Sidestep These Errors to Keep More of Your Tax Dollars

Paper filing. Sloppy record keeping. Missing out on deductions. All these and more could mean you’re throwing money away. Here’s how to make your tax return as financially efficient as possible.

There are many ways for a tax return to be filed incorrectly. The IRS offers a list of the 9 most common errors which result in processing delays and hamper the chances of a quick refund. Those 9 can be classed as simple oversights; ones that are easy to overcome with some focus. This blog includes other potentially costly errors which take a little more thought to avoid.

Paper filing could be costing more than necessary

Tax filing is traditionally a chore. Today, going online to complete your returns digitally is not only a timesaver, it will also save you money.

More and more people are making this their go-to filing method. IRS figures show that 127,939,000 tax returns were e-filed for Tax Year 2018. Online filing may sidestep fees associated with having someone file your taxes for you and the cost of postage/a trip to the post office if you’ve been filing paper taxes yourself. It’s also a statistically safer option—costly tax form errors are around 21 percent more likely on paper compared to less than 1 percent on digital.

The IRS offers the Free File/Fillable Form program which allows taxpayers to prepare and file their federal individual income tax return for free using specially-created tax software. The Free File option applies to individuals whose personal income was under $66,000 for the tax year, while the Fillable Forms option is for those who made more than $66,000.

Using either of these systems could cut your expenses compared to paperwork. E-filing combined with Direct Deposit can make it easier and faster to claim and track any tax refunds. The Free File option also allows up to a six-month extension if taxpayers feel they won’t have their forms submitted in time.

That said, having a professional who knows the ins and outs of tax code will likely save you a lot more money than filing taxes on your own, however you do it.

Don’t forget to keep accurate financial records

Some commonsense steps in this area could save a lot of money later. Entrepreneurs risk steep misfiling fees and time-consuming audits if they don’t keep bank statements, invoices, payroll records, and receipts which will support any claims about income, expenses, credits, or deductions.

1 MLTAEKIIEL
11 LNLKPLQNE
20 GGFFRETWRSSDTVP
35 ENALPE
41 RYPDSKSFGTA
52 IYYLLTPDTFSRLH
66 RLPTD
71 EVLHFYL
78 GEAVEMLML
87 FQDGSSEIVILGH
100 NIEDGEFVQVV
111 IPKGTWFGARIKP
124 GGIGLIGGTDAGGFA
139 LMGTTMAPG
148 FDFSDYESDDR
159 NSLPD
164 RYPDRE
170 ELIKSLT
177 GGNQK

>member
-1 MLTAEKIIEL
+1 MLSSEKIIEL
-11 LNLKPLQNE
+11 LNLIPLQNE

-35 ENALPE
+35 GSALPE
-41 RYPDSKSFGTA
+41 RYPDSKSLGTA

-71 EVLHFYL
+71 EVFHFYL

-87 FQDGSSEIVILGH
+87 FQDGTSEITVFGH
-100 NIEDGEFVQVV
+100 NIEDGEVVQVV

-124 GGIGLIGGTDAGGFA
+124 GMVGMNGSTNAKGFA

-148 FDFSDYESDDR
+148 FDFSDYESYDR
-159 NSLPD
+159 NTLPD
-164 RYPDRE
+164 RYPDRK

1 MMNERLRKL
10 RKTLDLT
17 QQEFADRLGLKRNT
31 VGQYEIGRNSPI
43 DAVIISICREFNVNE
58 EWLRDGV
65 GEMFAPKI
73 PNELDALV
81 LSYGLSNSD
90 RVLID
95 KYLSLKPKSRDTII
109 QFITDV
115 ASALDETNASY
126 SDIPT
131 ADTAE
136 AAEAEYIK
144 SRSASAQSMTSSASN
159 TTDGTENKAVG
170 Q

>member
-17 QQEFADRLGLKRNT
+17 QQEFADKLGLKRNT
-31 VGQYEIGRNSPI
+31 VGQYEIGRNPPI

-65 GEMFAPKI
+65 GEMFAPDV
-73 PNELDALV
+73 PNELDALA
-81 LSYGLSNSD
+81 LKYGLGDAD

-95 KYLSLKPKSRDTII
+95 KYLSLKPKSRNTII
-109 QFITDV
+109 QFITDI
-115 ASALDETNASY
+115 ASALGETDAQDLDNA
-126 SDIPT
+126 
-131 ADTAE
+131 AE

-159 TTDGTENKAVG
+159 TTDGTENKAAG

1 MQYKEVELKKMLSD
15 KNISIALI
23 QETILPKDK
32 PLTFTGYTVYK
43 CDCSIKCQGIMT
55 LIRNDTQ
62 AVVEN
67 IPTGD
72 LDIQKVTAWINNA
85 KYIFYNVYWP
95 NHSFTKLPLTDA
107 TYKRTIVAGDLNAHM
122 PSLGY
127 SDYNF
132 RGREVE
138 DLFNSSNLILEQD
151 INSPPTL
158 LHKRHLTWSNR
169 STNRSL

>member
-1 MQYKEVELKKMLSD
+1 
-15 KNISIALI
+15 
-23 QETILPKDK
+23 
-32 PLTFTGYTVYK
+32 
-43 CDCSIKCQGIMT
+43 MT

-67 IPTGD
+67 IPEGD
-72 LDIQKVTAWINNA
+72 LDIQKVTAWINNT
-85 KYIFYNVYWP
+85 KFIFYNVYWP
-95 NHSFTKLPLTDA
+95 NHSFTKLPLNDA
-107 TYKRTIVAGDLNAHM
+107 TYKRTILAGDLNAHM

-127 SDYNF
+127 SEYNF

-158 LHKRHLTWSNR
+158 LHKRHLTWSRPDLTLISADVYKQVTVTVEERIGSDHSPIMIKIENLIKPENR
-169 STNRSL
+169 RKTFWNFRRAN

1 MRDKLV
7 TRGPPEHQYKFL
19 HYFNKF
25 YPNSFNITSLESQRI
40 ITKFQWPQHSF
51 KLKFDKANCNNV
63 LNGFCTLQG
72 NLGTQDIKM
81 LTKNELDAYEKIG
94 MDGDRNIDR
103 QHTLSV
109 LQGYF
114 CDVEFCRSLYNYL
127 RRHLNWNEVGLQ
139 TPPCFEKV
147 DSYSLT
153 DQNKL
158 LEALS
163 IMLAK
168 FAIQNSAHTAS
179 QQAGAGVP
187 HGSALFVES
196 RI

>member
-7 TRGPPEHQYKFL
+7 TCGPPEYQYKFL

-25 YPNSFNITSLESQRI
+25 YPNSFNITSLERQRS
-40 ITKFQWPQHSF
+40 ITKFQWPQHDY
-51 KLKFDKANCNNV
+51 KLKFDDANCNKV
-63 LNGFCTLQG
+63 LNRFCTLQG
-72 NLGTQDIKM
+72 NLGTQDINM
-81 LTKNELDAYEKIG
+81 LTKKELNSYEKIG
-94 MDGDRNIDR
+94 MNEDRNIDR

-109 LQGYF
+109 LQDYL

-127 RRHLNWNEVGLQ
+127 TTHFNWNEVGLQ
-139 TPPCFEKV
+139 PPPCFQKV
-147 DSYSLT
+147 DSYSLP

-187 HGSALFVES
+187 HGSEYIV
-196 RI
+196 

These records must be made easily available to the IRS and should be kept for at least three years (four in the case of employment records) after filing or payment, whichever is later. The IRS may audit you many years after a misfiling. In certain tax situations, they may have an indefinite period to call businesses and individuals to account.

Keep financial records and receipts in a digital format whenever possible This makes them harder to lose and easier to back up against damage. Watch this short IRS informational video for more information on proper record keeping.

Professionals could be entitled to deductions they’re not claiming

Have you been reluctant to claim a tax deduction for business expenses because you feared you’d be turned down or worse, audited?

This could mean you’re losing out on legitimate deductions which should be straightforward to claim if you’re keeping detailed financial records. Deductible business expenses can be anything the IRS deems ordinary (one commonly accepted in your line of work) and necessary (appropriate and helpful for your business).

Professionals who use a part of their home for business can claim a deduction, as can anyone using their vehicle for business travel as well as personal purposes. Publication 463 offers more information on how to make this deduction safely, as well as other expenses such as business meals.